Vanderbilt's First and Only Nonpartisan Political Journal

Vanderbilt Political Review

Vanderbilt's First and Only Nonpartisan Political Journal

Vanderbilt Political Review

Vanderbilt's First and Only Nonpartisan Political Journal

Vanderbilt Political Review

VPR sits down with Vandy’s Rep. John Ray Clemmons, candidate for Mayor of Nashville


In mid-January, state representative John Ray Clemmons (D-Nashville) announced that he would challenge incumbent Mayor David Briley in this year’s August election. Clemmons is currently representing district 55 (which includes Vanderbilt’s campus) in the Tennessee House of Representatives, a seat that he has held since 2014.

Given that Briley is the incumbent mayor, Clemmons will be considered an underdog, but he is no stranger to that position. He was elected to the state house by beating Gary Odom, who had held the seat since 1986 and was briefly the House majority leader in the late 2000s.

However, Briley is no usual incumbent, which could give Clemmons an opening. Briley was elected vice mayor in 2015, and unexpectedly found himself being sworn into the mayor’s office after Megan Barry was forced to resign. While he won the rest of Barry’s term back in May 2018 with a commanding 54 percent of the vote, he is running in August for his first four-year term. Briley has also had a rough start to his time as mayor. He supported Barry’s Transit for Nashville plan, which voters overwhelmingly rejected, and then came under fire for last year’s budget along with his criticism of a community oversight board that voters decisively passed in November.

With the mayoral race in full swing, the Vanderbilt Political Review’s Noah van Mierlo sat down with Rep. Clemmons for a brief chat about the election and his candidacy.

VPR: Thank you for sitting down with us, Representative. I’ll start off with the fact that not a lot Vanderbilt students know that there’s an election this year, and some likely don’t know who the current mayor is. Why should they care about this election?

JRC: Because it directly impacts their quality of life and their experience while they’re studying in Nashville. I’m proud to represent Vanderbilt University in the state legislature, one of the top educational institutions in the country.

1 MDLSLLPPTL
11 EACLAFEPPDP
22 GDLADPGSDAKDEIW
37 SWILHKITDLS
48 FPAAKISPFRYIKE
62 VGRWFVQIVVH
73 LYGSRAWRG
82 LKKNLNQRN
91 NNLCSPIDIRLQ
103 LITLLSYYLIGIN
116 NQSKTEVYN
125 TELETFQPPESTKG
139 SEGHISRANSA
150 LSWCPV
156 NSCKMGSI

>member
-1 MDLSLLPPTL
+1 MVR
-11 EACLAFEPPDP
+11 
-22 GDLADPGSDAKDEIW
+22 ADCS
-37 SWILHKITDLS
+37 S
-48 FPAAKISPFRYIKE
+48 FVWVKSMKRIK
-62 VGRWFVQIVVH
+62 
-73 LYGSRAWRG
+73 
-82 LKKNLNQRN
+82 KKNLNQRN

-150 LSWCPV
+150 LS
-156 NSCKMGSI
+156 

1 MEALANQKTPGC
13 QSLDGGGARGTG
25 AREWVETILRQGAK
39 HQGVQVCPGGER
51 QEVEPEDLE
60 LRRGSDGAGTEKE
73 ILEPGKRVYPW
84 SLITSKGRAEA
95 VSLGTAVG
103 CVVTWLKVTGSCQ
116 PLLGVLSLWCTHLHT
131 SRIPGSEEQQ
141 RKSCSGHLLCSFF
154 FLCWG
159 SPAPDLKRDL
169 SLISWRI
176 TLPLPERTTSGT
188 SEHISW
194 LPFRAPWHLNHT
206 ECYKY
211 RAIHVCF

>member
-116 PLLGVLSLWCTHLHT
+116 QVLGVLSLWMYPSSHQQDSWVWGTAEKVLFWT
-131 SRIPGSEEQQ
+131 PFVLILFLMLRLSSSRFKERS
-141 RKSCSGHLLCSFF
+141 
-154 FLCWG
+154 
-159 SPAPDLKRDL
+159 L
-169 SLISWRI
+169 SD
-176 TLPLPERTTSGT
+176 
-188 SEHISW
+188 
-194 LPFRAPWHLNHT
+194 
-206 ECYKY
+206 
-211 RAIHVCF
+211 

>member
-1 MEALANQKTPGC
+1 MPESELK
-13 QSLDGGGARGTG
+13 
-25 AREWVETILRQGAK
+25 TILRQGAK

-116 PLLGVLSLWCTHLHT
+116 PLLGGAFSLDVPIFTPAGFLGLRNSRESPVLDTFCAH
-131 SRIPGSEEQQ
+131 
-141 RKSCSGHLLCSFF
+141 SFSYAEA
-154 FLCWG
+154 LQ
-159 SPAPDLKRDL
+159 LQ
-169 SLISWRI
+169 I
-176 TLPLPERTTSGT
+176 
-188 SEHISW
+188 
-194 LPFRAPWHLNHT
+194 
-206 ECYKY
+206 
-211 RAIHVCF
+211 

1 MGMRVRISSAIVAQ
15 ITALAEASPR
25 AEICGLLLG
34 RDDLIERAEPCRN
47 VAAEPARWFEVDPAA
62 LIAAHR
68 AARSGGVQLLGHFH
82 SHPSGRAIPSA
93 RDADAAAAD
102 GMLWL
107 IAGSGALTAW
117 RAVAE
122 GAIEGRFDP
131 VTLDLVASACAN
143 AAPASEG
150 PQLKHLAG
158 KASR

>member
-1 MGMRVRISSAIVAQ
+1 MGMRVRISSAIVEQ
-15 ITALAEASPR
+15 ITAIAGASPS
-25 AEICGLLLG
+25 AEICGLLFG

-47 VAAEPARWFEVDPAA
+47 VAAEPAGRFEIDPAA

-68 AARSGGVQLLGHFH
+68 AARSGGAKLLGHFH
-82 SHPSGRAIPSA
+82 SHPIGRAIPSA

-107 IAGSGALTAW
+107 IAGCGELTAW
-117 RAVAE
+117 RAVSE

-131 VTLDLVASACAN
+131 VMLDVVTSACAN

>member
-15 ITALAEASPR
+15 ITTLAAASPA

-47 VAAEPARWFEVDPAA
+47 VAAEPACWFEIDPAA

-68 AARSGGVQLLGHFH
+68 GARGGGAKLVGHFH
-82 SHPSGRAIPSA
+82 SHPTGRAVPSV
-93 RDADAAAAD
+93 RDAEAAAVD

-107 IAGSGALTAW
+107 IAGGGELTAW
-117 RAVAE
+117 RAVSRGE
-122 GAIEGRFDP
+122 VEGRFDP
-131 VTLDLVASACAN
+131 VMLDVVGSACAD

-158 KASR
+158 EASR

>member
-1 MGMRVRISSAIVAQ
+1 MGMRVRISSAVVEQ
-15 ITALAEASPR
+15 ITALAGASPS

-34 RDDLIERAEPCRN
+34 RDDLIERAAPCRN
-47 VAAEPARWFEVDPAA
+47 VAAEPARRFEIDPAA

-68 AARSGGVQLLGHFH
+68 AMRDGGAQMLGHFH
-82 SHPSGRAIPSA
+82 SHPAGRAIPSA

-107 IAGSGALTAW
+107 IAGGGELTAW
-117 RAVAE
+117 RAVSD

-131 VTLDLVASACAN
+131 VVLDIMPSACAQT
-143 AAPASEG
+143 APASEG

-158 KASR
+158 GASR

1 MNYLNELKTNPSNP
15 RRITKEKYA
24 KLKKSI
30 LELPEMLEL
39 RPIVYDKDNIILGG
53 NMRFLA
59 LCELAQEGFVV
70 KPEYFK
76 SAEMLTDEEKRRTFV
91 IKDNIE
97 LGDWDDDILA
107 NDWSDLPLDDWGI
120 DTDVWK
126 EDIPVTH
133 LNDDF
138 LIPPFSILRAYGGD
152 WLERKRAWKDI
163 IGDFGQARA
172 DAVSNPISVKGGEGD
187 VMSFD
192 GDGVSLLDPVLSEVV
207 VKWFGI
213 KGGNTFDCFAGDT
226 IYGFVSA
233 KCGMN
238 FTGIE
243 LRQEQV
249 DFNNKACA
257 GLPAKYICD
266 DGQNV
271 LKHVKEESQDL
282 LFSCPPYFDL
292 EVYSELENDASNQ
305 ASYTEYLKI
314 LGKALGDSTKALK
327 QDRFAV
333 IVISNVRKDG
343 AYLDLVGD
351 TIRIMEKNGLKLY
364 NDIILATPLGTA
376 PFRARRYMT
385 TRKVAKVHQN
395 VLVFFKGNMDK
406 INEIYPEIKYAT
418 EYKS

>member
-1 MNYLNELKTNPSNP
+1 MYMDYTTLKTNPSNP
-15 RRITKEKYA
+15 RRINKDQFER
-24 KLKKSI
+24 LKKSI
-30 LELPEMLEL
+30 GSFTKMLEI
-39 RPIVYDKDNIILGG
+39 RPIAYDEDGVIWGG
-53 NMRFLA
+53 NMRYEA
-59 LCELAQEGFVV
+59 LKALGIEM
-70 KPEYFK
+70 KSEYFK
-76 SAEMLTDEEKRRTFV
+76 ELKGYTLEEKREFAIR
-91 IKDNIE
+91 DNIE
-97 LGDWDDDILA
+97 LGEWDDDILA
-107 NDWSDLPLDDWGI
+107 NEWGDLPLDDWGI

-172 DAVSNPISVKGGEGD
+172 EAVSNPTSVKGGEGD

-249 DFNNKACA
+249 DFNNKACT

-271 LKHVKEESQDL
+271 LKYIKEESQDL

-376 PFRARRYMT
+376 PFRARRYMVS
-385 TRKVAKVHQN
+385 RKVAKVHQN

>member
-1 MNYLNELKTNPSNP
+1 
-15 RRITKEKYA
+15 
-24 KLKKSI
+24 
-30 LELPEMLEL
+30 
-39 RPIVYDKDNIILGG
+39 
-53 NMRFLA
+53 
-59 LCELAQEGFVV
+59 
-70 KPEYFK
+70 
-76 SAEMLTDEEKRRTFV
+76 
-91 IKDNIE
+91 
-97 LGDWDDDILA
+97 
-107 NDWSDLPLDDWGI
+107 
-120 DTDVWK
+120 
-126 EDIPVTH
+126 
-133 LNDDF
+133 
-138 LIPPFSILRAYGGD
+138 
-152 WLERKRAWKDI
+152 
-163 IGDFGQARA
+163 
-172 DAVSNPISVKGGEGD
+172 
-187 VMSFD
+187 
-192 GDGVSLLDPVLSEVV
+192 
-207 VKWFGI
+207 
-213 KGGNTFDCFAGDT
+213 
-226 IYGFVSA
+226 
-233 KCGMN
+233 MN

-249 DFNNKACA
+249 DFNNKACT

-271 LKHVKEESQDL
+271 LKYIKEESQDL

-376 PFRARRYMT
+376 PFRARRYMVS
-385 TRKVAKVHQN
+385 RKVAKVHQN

The students have a lot at stake in metro elections, from being able to enjoy public transportation to being able to have a future living in this city. We’d like for them to stay around after graduation and be able to get good jobs with a good salary. All of those things are directly impacted by who the mayor is.

VPR: An incumbent mayor of Metropolitan Nashville has never lost re-election. What makes this election different, and why did you decide to challenge incumbent Mayor Briley?

JRC: Well, running against an incumbent presents its own unique challenges, Last year was a very difficult year for everyone in Nashville, whether you’re a student at Vanderbilt or whether you are a homeowner or a long term resident of our city, it’s a unique situation in which we find ourselves.

The reason I am running for Mayor of Nashville is because I’m passionate about the issues facing the city. We have to take action on those issues and overcome the challenges we face, which we can do. But we have to have a vision to do that, and we have to indicate that vision, and we have to execute that vision. And we have to have the means to do so, along with strong, decisive leadership in the mayor’s office that is necessary to execute a plan.

Transportation is the #1 issue I hear about every single day, and that will define my first term in office. We need to be prepared to do whatever it takes to address that issue, whether it’s a new transit referendum that includes a buy-in from surrounding counties as well as our own county. We have got to move in that direction. We cannot write that off for another five years like the present mayor has promised to do. If we need to adjust the property tax rate, then that’s something that needs to be addressed. We can’t promise not to do that like the current mayor. We shouldn’t be making promises that we can’t keep and that aren’t economically feasible. While they’re politically safe, they’re fiscally irresponsible and impractical.

Our schools need those resources to succeed so that everyone has an equal opportunity to succeed. Our infrastructure system is antiquated. We live in a 21st century city with 20th century infrastructure.

Solving these problems and overcoming these challenges requires money, it requires revenue. And we need to be prepared to do whatever it takes to address these issues and overcome these challenges. I’m prepared to provide that strong, decisive leadership to do that, I’m not going to make promises that I can’t keep, and I’m going to do whatever it takes to tackle these issues head on.

VPR: Your slogan right now is “equity, opportunity, justice.” Can you elaborate on the reasoning behind that slogan, particularly the choice of word “equity,” which we don’t hear often in politics?